The Making of Savannah’s Most Prestigious Hotel District

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Photos: D. PAUL GRAHAM + PETER COLIN MURRAY

The Kessler Collection acquired the old Riverside Power Plant in 2012 and broke ground in late 2016. By the end, the project exceeded its initial budget by nearly $100 million.

After more than eight years of intensive planning, inspired creation, occasional setbacks and one highly inconvenient global pandemic, plant riverside district has finally opened its doors. We spoke with a few of the people behind the scenes to find out what it was like turning an eyesore into an icon.

R

ichard Kessler is certainly no stranger to the complexities of building a major development. Whether it’s the luxurious hotels in his Kessler Collection or the multitude of commercial developments he’s spearheaded, every project came with its own set of complexities.

But nothing in his lengthy career compares to the magnitude of what he’s built at Plant Riverside District.

“I could have built 20 hotels easier than I built this,” he said. “But after 50 years in the business, building all over the country, I’m getting nearer the end of my development career and I wanted to do something special for Savannah. I love the city, and I think it has a great future.”

Far more than just a hotel, Plant Riverside District is an entire city unto itself, with about a dozen food and beverage operations scattered across five independent buildings and around thirteen smaller buildings. And to make things even more complicated, at the heart of this new district is a power plant built in 1912 at the edge of a river surrounded by roads that were built to handle horse-drawn carriages, not heavy construction equipment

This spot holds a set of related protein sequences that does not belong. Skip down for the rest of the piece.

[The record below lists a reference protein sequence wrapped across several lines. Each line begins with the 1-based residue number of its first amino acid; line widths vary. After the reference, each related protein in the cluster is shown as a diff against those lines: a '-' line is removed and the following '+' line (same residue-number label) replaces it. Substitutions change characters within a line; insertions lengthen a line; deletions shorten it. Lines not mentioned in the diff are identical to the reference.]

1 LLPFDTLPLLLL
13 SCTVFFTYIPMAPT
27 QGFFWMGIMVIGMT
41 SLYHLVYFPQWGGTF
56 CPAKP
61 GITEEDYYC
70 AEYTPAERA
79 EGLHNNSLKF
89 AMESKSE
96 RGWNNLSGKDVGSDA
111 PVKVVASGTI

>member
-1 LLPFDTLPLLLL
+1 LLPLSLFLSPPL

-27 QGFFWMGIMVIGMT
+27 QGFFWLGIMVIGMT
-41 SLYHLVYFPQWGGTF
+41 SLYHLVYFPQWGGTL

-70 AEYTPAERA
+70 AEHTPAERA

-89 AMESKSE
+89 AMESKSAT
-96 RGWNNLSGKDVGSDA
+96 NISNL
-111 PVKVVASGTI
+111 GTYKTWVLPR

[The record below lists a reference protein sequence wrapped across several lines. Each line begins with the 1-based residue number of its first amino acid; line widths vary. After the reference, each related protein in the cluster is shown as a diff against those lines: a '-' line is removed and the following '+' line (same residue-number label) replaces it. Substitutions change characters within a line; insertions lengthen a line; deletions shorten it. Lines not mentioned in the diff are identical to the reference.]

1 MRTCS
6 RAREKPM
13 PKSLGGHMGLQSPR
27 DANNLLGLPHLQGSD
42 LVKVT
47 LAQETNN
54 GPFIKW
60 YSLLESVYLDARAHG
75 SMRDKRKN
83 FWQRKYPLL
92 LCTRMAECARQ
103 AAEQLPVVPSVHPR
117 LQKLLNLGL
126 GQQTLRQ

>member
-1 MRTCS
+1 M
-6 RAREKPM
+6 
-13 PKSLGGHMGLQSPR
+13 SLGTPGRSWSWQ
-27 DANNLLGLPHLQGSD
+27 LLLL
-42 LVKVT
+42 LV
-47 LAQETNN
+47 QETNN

Bill Sewall of AECOM was hired in 2015 for pre-construction services, “steering the bus” and keeping design and budgets on track while hiring sub-contractors.

“There were so many unique aspects of this project – you encounter things that take you an entire career to run across,” he said. “The people involved definitely got a resume enhancing experience.”

Part of that experience comes from the juggling act of preserving a historical structure while at the same time, impossibly, altering it tremendously. Structural rehabilitation and modifications to get the building up to code were often happening at the same time as expansions which modified the building’s interior frame to add multiple floors and rooms.

“Infinitely harder kind of understates it,” said Sewall. “It certainly would be easier to do a new structure… Financial tax credits to rehabilitate the existing structure made it worthwhile. The Savannah historic review board had extensive say so.”

Dillon Hayslip and Adam Codd of MR Drywall worked extensively throughout the project. Since they primarily work on new construction, the challenge of going into something as historic as the old power plant was enticing. And there were plenty of challenges.

“Getting anything into there was a challenge,” said Codd. “You have the historic district on one side and the river on the other. In two years, we fought the logistics of everything, we fought the river, three hurricanes…. All of that combined, it was definitely challenging. There were a lot of unknowns.”


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